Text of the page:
Golden Globes' 7-Week Hail Mary
The producer reveals a TV deal is about to be announced after everyone from Netflix to NBC passed on the Jan. awards show, and as publicists wait to commit their clients
The contest for the Golden Globes, an awards show once second only to the Oscars, appears to have fallen flat like a glass of old Moët & Chandon, one of the event’s longtime sponsors.
Once a glamorous destination for TV and movie stars to get dressed up and let their hair down, the Globes seem to have slid precipitously not just in the eyes of the audience but also among potential streamers and networks who have steadfastly said no to the chance to acquire the rights to broadcast the Jan. 7, 2024 show.
Earlier this year, the show, on longtime home NBC, commanded its second-lowest ratings in history at 6.3 million viewers, with cable sibling E! also covering the red carpet fashion. After the show, NBC declined to pursue a new long-term agreement, making its lack of interest known early — the network for months has had an NFL playoff game scheduled for the same time slot as the 81st edition of the Globes (the show was dated by producer Dick Clark Productions, even without a new buyer in place).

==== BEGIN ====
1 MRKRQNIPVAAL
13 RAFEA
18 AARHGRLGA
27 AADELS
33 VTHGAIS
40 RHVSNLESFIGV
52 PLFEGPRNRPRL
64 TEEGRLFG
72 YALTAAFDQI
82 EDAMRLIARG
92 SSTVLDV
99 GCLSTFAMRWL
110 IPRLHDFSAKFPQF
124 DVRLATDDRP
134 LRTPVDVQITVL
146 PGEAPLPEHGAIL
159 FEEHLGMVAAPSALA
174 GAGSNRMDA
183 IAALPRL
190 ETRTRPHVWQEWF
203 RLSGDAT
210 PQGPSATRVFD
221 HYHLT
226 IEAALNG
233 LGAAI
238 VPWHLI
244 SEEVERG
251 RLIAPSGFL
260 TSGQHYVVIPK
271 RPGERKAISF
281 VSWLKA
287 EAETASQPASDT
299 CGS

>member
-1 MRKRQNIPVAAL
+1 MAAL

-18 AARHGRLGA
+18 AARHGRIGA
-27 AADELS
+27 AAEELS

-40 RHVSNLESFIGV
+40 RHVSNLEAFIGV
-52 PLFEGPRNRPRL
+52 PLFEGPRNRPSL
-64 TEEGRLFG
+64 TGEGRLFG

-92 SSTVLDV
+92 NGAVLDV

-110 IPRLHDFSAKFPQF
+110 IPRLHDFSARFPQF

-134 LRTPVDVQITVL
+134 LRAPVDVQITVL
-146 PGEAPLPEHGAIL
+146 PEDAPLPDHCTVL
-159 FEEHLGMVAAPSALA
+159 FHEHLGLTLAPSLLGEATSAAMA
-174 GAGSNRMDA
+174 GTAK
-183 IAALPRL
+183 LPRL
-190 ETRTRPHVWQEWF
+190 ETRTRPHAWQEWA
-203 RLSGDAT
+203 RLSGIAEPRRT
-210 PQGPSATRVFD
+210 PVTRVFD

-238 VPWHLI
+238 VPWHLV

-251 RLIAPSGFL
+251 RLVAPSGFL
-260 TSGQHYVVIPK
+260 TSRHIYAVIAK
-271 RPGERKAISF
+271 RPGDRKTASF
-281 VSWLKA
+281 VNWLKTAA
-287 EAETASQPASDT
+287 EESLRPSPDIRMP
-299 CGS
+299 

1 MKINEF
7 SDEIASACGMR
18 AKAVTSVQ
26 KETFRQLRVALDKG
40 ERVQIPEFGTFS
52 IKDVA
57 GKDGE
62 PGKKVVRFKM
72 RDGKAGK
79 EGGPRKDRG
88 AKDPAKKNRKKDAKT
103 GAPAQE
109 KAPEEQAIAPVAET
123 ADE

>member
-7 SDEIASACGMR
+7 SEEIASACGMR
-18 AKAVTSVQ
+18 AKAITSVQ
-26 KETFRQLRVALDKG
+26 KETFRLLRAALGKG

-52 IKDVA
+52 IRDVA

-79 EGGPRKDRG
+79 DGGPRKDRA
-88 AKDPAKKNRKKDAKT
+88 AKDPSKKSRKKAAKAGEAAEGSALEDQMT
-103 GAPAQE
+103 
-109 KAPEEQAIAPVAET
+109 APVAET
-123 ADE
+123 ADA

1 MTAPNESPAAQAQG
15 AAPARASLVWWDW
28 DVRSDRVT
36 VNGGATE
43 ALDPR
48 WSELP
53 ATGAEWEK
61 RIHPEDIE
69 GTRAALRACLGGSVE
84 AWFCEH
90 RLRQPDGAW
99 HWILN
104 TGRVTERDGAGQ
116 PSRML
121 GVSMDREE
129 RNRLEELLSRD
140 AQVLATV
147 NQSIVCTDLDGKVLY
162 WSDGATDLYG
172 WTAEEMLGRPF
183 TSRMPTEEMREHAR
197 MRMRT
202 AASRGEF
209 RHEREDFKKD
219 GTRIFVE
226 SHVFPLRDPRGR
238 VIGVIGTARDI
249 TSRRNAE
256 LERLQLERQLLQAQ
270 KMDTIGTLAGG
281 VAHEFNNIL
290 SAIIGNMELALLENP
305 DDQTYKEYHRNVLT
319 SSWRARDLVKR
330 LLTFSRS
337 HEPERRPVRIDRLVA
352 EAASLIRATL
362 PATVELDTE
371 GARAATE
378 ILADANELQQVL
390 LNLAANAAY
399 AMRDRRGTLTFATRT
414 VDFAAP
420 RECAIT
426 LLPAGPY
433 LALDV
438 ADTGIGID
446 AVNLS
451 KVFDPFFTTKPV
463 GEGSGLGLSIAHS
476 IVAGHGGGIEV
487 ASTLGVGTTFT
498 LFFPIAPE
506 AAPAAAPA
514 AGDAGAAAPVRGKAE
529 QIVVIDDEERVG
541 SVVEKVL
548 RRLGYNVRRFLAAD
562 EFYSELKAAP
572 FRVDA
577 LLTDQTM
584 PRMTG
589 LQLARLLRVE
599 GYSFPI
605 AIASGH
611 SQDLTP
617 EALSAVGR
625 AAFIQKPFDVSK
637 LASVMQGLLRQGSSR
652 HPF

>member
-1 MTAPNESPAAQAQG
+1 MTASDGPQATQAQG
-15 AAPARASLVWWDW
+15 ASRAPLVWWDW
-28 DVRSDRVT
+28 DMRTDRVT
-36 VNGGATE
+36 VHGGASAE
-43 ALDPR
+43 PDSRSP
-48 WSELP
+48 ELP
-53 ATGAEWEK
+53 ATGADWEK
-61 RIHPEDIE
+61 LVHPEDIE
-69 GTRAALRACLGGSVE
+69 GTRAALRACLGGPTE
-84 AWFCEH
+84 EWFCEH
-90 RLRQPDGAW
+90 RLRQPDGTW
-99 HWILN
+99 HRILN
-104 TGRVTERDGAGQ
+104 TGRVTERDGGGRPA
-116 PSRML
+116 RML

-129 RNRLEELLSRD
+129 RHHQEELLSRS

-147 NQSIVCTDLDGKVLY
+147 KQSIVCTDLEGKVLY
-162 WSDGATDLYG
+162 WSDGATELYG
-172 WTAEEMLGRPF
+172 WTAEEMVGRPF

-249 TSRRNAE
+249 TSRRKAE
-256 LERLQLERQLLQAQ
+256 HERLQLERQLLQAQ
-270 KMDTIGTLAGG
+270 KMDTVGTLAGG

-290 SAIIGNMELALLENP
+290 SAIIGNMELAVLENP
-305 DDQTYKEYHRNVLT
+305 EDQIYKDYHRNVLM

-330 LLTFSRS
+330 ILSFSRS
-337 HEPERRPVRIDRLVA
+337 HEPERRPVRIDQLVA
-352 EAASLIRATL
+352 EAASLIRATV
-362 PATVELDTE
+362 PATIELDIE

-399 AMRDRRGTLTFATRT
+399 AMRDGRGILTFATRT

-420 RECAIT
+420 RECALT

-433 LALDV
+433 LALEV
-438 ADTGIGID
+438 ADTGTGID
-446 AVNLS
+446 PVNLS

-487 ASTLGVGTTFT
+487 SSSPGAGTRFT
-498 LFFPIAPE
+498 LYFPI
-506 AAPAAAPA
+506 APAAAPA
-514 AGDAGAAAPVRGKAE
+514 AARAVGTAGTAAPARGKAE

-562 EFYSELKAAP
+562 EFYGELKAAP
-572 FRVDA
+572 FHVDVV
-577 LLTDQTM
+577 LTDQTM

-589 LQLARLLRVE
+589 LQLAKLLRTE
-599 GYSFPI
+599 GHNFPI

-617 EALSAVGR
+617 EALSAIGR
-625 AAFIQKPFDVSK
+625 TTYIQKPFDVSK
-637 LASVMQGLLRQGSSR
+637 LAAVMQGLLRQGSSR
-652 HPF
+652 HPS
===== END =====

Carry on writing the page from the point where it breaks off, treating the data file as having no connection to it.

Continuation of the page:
The Globes have endured a grinding year of rejection from potential buyers — “They were shopping it around to anyone who would listen,” says one awards insider — amid efforts to possibly curry favor with a broadcast or streaming home (there was speculation that one of the Globes’ newly added categories, Best Performance in Stand-Up Comedy Television, was an appeal to Netflix given the streamer and co-CEO Ted Sarandos’ interest in stand-up specials).
Until recently, the show appeared to be left stranded for a second time in recent memory (its 2021 ceremony also was un-televised amid scandals plaguing the Hollywood Foreign Press Association).
But after a long and winding road, The Ankler has learned the troubled show finally has found a home.